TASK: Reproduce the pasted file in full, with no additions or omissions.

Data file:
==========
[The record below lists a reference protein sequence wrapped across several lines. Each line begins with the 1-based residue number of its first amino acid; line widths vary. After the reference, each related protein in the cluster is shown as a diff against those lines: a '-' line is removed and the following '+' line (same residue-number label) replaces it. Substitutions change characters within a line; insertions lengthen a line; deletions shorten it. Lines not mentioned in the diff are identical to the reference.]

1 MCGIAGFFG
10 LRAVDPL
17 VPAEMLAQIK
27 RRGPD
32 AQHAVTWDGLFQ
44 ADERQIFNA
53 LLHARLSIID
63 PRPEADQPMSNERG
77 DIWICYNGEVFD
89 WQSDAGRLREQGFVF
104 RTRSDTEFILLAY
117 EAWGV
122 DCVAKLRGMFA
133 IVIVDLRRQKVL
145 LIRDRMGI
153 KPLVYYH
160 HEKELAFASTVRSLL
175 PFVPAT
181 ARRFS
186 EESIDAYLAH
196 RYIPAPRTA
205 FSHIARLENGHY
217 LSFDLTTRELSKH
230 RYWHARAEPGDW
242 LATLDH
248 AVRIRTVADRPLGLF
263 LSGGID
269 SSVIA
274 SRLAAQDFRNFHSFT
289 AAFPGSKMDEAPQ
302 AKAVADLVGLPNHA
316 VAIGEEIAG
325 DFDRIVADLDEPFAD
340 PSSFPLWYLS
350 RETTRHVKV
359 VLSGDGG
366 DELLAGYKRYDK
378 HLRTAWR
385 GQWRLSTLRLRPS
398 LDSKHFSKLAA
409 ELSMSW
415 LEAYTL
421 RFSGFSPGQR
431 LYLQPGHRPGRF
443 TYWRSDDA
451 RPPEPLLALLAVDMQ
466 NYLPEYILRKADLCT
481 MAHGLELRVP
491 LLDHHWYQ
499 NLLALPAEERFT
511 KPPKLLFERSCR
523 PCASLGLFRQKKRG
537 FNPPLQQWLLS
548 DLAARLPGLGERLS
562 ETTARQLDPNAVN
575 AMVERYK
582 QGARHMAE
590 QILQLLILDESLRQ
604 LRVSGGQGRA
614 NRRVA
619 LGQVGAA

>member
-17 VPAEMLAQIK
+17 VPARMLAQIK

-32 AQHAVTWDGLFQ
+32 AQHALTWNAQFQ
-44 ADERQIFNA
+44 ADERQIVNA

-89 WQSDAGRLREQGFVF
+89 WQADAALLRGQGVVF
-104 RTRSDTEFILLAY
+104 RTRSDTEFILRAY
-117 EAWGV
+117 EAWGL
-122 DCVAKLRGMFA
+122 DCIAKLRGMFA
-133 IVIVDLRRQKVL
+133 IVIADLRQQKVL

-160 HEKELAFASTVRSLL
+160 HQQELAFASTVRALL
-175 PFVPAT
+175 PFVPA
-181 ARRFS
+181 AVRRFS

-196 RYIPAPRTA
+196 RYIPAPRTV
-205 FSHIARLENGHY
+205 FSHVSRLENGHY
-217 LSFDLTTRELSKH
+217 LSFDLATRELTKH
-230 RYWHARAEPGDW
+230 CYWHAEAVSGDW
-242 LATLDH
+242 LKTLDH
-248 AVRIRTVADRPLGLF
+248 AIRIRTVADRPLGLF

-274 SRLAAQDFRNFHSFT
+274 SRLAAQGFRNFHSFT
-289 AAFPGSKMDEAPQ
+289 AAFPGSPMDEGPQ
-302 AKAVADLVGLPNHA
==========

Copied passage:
[The record below lists a reference protein sequence wrapped across several lines. Each line begins with the 1-based residue number of its first amino acid; line widths vary. After the reference, each related protein in the cluster is shown as a diff against those lines: a '-' line is removed and the following '+' line (same residue-number label) replaces it. Substitutions change characters within a line; insertions lengthen a line; deletions shorten it. Lines not mentioned in the diff are identical to the reference.]

1 MCGIAGFFG
10 LRAVDPL
17 VPAEMLAQIK
27 RRGPD
32 AQHAVTWDGLFQ
44 ADERQIFNA
53 LLHARLSIID
63 PRPEADQPMSNERG
77 DIWICYNGEVFD
89 WQSDAGRLREQGFVF
104 RTRSDTEFILLAY
117 EAWGV
122 DCVAKLRGMFA
133 IVIVDLRRQKVL
145 LIRDRMGI
153 KPLVYYH
160 HEKELAFASTVRSLL
175 PFVPAT
181 ARRFS
186 EESIDAYLAH
196 RYIPAPRTA
205 FSHIARLENGHY
217 LSFDLTTRELSKH
230 RYWHARAEPGDW
242 LATLDH
248 AVRIRTVADRPLGLF
263 LSGGID
269 SSVIA
274 SRLAAQDFRNFHSFT
289 AAFPGSKMDEAPQ
302 AKAVADLVGLPNHA
316 VAIGEEIAG
325 DFDRIVADLDEPFAD
340 PSSFPLWYLS
350 RETTRHVKV
359 VLSGDGG
366 DELLAGYKRYDK
378 HLRTAWR
385 GQWRLSTLRLRPS
398 LDSKHFSKLAA
409 ELSMSW
415 LEAYTL
421 RFSGFSPGQR
431 LYLQPGHRPGRF
443 TYWRSDDA
451 RPPEPLLALLAVDMQ
466 NYLPEYILRKADLCT
481 MAHGLELRVP
491 LLDHHWYQ
499 NLLALPAEERFT
511 KPPKLLFERSCR
523 PCASLGLFRQKKRG
537 FNPPLQQWLLS
548 DLAARLPGLGERLS
562 ETTARQLDPNAVN
575 AMVERYK
582 QGARHMAE
590 QILQLLILDESLRQ
604 LRVSGGQGRA
614 NRRVA
619 LGQVGAA

>member
-17 VPAEMLAQIK
+17 VPARMLAQIK

-32 AQHAVTWDGLFQ
+32 AQHALTWNAQFQ
-44 ADERQIFNA
+44 ADERQIVNA

-89 WQSDAGRLREQGFVF
+89 WQADAALLRGQGVVF
-104 RTRSDTEFILLAY
+104 RTRSDTEFILRAY
-117 EAWGV
+117 EAWGL
-122 DCVAKLRGMFA
+122 DCIAKLRGMFA
-133 IVIVDLRRQKVL
+133 IVIADLRQQKVL

-160 HEKELAFASTVRSLL
+160 HQQELAFASTVRALL
-175 PFVPAT
+175 PFVPA
-181 ARRFS
+181 AVRRFS

-196 RYIPAPRTA
+196 RYIPAPRTV
-205 FSHIARLENGHY
+205 FSHVSRLENGHY
-217 LSFDLTTRELSKH
+217 LSFDLATRELTKH
-230 RYWHARAEPGDW
+230 CYWHAEAVSGDW
-242 LATLDH
+242 LKTLDH
-248 AVRIRTVADRPLGLF
+248 AIRIRTVADRPLGLF

-274 SRLAAQDFRNFHSFT
+274 SRLAAQGFRNFHSFT
-289 AAFPGSKMDEAPQ
+289 AAFPGSPMDEGPQ
-302 AKAVADLVGLPNHA